Bees in A New Home

paula_carnell
Published on June 19th 2019
17
A close up of a bee coming out of a honeycomb
Once a swarm of bees has arrived in their new hive, they immediately set to work building wax comb. Bees need around 8lb of honey to produce 1lb of wax comb, so it is imperative that a large enough group survives the swarming process.
A close up of a nest
There also needs to be enough flowering plants over the coming weeks to assist with providing nectar for honey production.
As soon as enough wax cells are produced, the queen can start laying eggs and building up her colony of workers and drones.
A close up of a bee nest with larvae
Larvae in the nest
In a ‘Prime Swarm,’ it is the old queen of a colony who has left the hive. She takes most of the foraging bees with her, totalling 10-30,000 bees. This queen will be able to start laying eggs straight away, and so they have the best chance of survival.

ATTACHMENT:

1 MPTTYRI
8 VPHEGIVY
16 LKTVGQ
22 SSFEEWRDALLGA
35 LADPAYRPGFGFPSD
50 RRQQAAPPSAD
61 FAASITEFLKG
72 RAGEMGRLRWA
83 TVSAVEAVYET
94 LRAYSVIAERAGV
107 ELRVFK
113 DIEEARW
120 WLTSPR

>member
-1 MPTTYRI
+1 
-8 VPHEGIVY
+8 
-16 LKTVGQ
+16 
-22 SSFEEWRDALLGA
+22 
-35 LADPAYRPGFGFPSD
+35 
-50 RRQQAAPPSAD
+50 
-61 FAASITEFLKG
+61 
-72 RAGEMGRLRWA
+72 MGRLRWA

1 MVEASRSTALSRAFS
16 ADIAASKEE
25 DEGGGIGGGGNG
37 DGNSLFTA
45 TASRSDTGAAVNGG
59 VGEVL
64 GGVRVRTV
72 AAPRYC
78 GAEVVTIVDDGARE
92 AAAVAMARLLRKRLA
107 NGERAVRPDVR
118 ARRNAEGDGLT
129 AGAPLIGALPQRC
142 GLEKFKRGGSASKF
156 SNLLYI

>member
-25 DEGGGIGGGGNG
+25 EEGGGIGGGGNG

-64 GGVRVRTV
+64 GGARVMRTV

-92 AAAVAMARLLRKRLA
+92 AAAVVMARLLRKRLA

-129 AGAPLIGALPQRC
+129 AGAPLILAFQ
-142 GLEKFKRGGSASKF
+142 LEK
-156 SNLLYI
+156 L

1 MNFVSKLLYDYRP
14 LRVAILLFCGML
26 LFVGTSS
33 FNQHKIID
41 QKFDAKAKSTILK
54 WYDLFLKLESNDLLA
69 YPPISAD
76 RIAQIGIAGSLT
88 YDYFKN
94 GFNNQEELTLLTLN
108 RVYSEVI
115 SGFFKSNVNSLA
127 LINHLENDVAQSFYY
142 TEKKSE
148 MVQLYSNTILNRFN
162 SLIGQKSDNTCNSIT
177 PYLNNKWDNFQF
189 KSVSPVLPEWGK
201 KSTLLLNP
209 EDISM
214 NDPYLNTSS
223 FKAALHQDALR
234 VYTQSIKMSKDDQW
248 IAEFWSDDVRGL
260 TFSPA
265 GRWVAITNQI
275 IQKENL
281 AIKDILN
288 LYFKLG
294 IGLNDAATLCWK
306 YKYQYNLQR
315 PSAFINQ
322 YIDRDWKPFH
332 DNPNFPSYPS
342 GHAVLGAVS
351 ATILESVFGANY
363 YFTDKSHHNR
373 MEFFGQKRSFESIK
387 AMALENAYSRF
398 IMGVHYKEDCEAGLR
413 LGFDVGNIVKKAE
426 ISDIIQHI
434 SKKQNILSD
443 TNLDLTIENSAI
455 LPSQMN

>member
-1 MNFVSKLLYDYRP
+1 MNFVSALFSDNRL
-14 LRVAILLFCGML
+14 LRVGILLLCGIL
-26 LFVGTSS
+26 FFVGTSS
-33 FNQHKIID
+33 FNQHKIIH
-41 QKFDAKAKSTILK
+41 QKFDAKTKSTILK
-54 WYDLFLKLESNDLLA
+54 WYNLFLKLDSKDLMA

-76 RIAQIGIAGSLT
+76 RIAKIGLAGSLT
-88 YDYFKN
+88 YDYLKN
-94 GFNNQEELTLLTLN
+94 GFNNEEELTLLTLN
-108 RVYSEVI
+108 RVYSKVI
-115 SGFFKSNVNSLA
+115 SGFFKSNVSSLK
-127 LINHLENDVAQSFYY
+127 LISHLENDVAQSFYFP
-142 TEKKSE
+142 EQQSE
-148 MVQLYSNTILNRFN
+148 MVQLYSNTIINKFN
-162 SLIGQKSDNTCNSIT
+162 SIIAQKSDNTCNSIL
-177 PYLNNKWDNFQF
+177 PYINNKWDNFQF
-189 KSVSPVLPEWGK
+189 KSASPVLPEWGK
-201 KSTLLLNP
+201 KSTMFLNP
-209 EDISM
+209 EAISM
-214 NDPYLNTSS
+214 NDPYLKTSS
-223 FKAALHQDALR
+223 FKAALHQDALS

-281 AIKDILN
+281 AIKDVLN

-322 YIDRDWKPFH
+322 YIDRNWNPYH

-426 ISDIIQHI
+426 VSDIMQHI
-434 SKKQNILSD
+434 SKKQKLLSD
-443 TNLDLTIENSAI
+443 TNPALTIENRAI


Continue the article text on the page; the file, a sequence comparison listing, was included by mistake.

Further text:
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The colony left behind has to rear a new queen, and so the remaining workers will have been preparing an egg in a very specific way. Preparation entails feeding the larvae royal jelly and building an extended wax cup for her more substantial body. When she hatches, she has to take care of the bees in her charge but cannot lay eggs until she becomes fertilised.
A mating flight is a risky business. Queens present a tasty snack for a bird, so guard bees escort her to an area where drones from colonies far and wide can be found. She will mate with between 15 and 48 males, each plunging to their death as soon as it is over.
A  dead bee
Male drones don't survive the mating flight
This single ‘grand day out’ will give her enough sperm to fertilise between 1500 and 2000 eggs each day of her laying life.
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